I said NO, I want my old tent back. They said they would ship it. 2 months later – no tent. I called them and the guy named Fry told me they still have my old tent in their office.
By the way, I dried my tent after every backpack and didn’t see any mildew when I sent it.
I am a devoted devoted bivy user. Simple and lightweight. This year I went to Philmont with my son's Scout Troop. They require you to sleep in a tent. Okay fine. I did some research and decided on the Marmot EOS 1P. I am a convert!
Extremely easy to put and take down, lightweight at around 2.5 pounds, this is a keeper! Hubbed poles, micro mesh, storage pockets at the head, I loved it. The only draw back that I can see is the miniature holes for the stakes on the tabs and the fact that I can not sit up in it easily. I don't like the sippy straw weak stakes that come with most tents and always upgrade to the "Y" stake. These are difficult to extract from the tent on take down, but an inconvenience I am willing to put up with.
We had a wind, rain and hail storm of biblical proportions one evening. All the others received some water or sagged greatly. My tent not only stood the test, (bone dry and sturdy), I slept like a baby and others were drying out! By morning my tent was completely dry and I can take it down and stow it in record time! The easiest yet for me of legendary pickiness as to how to pack my tent.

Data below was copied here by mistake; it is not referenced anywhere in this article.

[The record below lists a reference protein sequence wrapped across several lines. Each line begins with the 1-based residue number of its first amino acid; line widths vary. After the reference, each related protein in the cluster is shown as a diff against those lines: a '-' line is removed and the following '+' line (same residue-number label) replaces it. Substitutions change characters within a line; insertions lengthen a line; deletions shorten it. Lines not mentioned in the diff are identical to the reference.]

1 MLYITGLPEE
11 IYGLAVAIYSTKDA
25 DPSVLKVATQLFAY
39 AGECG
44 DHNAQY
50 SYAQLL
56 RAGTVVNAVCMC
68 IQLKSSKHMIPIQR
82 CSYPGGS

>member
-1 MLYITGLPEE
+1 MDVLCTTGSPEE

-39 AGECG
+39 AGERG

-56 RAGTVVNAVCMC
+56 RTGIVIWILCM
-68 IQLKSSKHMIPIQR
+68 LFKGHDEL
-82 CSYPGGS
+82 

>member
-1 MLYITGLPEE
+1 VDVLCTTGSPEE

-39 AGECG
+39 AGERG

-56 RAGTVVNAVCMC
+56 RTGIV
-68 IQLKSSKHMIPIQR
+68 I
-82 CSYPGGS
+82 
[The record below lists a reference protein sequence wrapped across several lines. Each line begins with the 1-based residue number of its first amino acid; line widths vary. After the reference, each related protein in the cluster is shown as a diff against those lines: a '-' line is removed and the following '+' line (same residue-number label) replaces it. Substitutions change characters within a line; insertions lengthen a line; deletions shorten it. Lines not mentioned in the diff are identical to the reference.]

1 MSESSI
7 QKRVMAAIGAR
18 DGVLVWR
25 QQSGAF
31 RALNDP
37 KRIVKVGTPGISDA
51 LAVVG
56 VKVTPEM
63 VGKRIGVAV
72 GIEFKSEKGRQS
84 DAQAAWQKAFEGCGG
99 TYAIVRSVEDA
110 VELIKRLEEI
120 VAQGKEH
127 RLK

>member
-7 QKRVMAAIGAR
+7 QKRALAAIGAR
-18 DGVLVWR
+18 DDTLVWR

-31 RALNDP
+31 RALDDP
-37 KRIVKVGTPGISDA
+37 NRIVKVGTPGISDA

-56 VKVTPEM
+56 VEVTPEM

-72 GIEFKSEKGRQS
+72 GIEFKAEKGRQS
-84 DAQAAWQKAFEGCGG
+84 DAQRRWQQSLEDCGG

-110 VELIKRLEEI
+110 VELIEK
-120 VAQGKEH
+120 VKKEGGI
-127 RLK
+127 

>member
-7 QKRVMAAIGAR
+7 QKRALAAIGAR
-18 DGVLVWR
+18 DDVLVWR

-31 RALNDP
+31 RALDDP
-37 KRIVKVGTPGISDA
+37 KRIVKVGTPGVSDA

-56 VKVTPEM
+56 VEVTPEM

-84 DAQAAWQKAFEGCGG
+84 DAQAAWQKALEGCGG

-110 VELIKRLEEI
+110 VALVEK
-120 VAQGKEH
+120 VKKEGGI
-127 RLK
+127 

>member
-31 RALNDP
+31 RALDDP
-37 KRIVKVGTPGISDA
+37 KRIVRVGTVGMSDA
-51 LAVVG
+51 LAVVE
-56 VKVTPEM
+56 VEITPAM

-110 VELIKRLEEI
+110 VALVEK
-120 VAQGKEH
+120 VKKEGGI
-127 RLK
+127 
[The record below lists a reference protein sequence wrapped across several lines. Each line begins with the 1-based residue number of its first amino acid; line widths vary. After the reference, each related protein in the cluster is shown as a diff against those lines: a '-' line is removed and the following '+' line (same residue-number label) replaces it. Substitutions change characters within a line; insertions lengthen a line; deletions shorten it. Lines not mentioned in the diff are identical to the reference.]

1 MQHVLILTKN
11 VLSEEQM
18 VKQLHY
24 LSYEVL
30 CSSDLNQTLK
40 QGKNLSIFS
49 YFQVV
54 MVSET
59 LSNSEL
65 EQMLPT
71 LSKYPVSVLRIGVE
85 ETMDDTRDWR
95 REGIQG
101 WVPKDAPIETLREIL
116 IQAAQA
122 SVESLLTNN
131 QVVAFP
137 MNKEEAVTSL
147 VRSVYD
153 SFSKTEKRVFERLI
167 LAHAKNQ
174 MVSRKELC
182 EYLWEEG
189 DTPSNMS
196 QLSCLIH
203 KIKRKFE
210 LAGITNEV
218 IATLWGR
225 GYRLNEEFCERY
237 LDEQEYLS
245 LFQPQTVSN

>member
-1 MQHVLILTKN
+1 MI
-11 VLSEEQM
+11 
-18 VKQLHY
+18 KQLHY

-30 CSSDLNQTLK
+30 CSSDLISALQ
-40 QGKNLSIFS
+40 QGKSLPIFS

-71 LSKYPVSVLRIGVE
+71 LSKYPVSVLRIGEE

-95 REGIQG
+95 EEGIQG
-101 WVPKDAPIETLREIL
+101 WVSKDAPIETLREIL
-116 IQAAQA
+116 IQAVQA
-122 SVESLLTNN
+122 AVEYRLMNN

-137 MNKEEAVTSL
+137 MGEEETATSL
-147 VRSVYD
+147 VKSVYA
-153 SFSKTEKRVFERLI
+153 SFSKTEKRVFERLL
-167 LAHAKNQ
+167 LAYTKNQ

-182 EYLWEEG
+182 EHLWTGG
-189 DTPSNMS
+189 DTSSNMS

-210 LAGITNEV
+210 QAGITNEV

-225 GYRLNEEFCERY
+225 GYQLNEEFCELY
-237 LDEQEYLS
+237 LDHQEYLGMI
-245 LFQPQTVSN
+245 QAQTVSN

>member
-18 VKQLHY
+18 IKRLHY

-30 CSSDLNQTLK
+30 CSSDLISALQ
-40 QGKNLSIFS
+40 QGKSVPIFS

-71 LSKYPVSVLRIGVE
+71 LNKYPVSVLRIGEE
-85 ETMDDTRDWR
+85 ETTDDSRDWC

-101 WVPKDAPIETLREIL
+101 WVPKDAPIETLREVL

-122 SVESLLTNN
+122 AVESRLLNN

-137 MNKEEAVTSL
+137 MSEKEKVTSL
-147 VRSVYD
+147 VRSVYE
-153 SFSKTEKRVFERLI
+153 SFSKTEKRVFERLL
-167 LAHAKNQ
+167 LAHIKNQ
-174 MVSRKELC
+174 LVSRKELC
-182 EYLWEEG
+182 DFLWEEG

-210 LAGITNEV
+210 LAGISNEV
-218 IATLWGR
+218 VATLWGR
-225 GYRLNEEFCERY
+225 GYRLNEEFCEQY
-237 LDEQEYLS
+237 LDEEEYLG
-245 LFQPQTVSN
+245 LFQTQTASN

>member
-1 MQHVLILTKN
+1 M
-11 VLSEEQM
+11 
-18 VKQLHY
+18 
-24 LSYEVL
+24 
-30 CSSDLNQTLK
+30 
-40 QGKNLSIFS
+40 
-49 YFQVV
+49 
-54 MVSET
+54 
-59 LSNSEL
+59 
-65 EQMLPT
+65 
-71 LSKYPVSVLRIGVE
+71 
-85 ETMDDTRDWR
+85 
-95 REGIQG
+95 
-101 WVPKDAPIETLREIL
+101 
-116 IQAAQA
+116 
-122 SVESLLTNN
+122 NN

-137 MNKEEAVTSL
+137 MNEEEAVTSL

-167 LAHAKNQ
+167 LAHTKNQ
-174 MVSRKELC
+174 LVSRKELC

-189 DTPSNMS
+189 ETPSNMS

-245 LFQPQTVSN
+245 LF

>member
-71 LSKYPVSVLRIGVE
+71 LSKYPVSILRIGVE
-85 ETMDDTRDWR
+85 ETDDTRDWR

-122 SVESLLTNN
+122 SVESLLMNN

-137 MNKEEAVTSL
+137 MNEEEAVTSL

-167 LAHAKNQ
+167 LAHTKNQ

I would recommend this for anyone of average height and build.
Design: Three Season Free Standing
Ease of Setup: extremely simple
Price Paid: $225
After wearing out my trusted, never-once-let-me-down Mountain Hardware Solitude, and many wet, uncomfortable nights spent inside my very packable, lightweight, and intelligently designed but all-too-single-wall Mountain Hardware Waypoint 1, I needed a tent that could handle the climate and conditions of the Northeast.
I live in New York state and backpack and camp primarily in the Catskills and Adirondacks. And yeah, I know, single walls don’t belong in humid climates. They’re made for the drier air and altitude of the West and Southwest. But the Waypoint 1 was a cool tent and I had to at least try. I even I took it to New Mexico for two weeks of Philmont trekking, thinking things would be better there than in New York. No such luck. I still woke up in the middle of every night and at the crack of every dawn just as soaked.